| WASHINGTON, April 10
WASHINGTON, April 10 Opponents of a proposal to
create a U.S. border tax on imported goods are targeting
lawmakers in their home states for the next two weeks while
Congress is in recess, according to organizers of the lobbying
The anti-border tax coalition, known as Americans for
Affordable Products, includes large corporations that require
imports like automakers and retail giants like Target ,
Best Buy and Walmart. The tax opponents will
target 40 members of Congress in 11 states, said coalition
spokesman Joshua Baca.
“We’re talking to businesses, local associations, having a
frank conversation with them about how dumb this idea is,” Baca
said. His group argues the proposal will raise consumer prices.
As part of a total overhaul of the U.S. tax code, Republican
House Speaker Paul Ryan has proposed lowering the corporate
income tax to 20 percent from 35 percent, imposing a 20 percent
tax on imports and excluding export revenue from taxable income.
The proposal has some strong corporate backers who say it
will boost American jobs and not raise prices, including
companies that do considerable amount of exporting, such as
Boeing, Caterpillar and Pfizer.
The anti-border tax group is planning to host a town hall
meeting next week in Nevada with Republican Senator Dean Heller,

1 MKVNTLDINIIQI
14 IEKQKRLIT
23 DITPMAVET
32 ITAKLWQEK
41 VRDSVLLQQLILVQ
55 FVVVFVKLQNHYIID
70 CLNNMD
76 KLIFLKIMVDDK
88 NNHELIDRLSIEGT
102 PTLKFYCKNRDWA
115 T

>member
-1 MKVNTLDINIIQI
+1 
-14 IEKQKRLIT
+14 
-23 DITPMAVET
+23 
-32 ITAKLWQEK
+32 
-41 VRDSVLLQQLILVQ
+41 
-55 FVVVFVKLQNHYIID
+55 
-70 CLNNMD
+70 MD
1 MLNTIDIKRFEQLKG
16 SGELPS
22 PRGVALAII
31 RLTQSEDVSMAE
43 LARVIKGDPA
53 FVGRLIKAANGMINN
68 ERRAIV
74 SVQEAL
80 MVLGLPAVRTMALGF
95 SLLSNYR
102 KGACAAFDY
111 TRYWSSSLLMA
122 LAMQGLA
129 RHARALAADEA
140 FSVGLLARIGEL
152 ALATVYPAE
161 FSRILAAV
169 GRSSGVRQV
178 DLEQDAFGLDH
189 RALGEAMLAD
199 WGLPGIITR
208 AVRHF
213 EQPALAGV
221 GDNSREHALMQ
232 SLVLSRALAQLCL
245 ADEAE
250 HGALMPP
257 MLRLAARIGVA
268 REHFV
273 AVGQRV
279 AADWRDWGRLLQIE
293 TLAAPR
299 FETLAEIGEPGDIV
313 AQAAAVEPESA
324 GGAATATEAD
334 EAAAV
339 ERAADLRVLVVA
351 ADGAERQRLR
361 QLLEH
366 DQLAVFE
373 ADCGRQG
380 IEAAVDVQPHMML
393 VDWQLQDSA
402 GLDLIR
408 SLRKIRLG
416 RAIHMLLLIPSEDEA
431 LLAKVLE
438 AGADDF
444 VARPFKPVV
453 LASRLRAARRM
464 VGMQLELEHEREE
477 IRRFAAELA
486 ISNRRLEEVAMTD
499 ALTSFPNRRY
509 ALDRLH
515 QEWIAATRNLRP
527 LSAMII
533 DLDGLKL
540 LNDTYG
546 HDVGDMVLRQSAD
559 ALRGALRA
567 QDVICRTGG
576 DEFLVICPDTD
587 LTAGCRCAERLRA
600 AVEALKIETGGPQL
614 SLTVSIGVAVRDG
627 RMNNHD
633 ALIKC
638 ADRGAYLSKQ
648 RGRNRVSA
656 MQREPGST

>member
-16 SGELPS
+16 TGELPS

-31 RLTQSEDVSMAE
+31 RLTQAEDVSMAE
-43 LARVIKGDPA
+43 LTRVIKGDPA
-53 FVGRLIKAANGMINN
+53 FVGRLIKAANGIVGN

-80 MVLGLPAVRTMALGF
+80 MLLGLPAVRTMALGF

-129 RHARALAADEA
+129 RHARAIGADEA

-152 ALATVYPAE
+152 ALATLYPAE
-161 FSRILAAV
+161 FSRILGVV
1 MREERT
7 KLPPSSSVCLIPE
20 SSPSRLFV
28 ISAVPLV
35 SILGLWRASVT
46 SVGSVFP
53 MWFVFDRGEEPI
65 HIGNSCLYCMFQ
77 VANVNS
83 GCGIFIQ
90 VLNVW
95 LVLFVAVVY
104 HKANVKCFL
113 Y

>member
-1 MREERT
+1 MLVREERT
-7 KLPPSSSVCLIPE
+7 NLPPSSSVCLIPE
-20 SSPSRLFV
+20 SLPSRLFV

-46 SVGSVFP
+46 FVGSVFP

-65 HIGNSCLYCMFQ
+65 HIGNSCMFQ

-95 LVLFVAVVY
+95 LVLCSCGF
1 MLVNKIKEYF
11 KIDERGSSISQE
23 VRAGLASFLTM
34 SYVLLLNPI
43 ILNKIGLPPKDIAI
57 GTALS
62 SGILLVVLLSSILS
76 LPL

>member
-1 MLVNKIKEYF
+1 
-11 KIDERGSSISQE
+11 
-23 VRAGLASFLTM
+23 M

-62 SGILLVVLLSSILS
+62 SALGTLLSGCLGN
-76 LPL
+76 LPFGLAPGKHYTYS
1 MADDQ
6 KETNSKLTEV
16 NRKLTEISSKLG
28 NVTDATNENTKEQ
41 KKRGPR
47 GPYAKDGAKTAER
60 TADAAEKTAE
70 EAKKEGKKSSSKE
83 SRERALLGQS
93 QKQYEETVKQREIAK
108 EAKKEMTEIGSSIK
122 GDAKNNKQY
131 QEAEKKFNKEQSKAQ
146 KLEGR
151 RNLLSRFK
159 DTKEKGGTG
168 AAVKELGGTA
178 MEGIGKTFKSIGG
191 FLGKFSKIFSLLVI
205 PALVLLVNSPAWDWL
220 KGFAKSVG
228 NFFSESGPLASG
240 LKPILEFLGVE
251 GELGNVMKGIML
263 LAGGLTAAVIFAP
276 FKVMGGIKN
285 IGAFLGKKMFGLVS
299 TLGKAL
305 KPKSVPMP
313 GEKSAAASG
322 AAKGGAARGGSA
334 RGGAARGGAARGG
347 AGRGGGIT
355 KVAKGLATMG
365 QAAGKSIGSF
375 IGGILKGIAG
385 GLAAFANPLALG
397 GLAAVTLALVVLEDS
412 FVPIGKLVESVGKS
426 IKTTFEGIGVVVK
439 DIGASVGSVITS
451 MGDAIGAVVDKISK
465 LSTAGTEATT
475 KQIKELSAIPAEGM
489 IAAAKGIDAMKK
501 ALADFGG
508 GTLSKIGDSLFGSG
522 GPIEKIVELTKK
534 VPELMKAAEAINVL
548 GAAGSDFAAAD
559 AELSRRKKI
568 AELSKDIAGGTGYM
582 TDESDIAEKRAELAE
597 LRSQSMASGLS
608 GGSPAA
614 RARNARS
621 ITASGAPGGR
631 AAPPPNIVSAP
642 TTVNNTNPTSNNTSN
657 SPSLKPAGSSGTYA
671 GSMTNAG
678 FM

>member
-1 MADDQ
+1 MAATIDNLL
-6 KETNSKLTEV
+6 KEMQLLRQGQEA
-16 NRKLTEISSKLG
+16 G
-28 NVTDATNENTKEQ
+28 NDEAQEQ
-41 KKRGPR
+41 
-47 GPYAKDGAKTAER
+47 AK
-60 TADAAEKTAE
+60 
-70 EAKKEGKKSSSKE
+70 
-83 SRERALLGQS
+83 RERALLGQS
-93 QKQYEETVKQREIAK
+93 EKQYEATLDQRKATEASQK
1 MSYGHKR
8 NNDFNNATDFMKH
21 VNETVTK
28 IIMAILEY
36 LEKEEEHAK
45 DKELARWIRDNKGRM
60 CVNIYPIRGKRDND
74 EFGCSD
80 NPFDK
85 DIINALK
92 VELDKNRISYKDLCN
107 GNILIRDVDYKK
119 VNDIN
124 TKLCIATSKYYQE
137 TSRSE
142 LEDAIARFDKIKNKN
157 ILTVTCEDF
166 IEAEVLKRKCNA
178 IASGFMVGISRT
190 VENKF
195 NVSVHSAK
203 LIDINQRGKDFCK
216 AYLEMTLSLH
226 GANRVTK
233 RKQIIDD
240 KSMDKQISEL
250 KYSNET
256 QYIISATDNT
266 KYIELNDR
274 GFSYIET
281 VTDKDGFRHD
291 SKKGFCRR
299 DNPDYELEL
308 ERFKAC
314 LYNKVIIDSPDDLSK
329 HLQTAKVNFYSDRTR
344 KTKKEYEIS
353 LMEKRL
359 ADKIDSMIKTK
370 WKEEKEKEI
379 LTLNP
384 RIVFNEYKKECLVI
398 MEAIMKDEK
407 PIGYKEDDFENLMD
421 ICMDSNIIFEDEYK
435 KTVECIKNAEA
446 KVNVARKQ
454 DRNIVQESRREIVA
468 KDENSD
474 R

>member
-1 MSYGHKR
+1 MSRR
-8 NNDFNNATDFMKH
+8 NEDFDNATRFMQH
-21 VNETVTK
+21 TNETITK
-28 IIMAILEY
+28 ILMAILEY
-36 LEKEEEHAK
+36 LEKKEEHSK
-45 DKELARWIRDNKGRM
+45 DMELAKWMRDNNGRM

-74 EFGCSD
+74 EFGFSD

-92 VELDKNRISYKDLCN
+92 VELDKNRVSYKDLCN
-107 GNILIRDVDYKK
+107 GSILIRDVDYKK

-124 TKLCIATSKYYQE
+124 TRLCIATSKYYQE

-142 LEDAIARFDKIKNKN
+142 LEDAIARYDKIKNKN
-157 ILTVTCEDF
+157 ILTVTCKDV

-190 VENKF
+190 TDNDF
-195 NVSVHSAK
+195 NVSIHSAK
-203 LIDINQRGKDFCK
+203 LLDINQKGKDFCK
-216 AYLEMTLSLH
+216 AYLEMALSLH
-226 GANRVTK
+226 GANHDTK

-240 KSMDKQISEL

which will also be co-sponsored by local business groups and
Americans For Prosperity, the conservative group funded by the
Republican Koch brothers which also opposes the border tax.
Town hall meetings have gained more attention recently as
events featuring Republican lawmakers have been targeted by
activists to voice their opposition to several proposals,
including repealing the Affordable Care Act which widened health
insurance coverage for about 20 million Americans.
Additionally, the anti-tax group will hold a discussion in
Ohio with Republican Representative David Joyce, where he will
hear from local furniture store owners who would be affected by
a border tax, Baca said.
Concurrently, members of the Retail Industry Leaders
Association, which is comprised of large retailers like Autozone
, Walgreens Boot Alliance, Inc. and J.C. Penny
Company, are using the recess to give members of Congress
behind-the-scenes tours of both their headquarters and stores in
an effort to persuade them against the tax, spokesman Brian
Both groups are hoping to make more voters aware of their
position and are armed with an opinion poll by a pollster who
also works for several Republican members of Congress.
The poll, shared first with Reuters and which was conducted
with funding from opponents of the tax, found 63 percent of
voters are against the tax, including 70 percent of women.
Additionally, the poll makes the case that 56 percent of
voters say they would be less likely to vote for a member of
Congress who supports the tax proposal.
(Reporting by Ginger Gibson)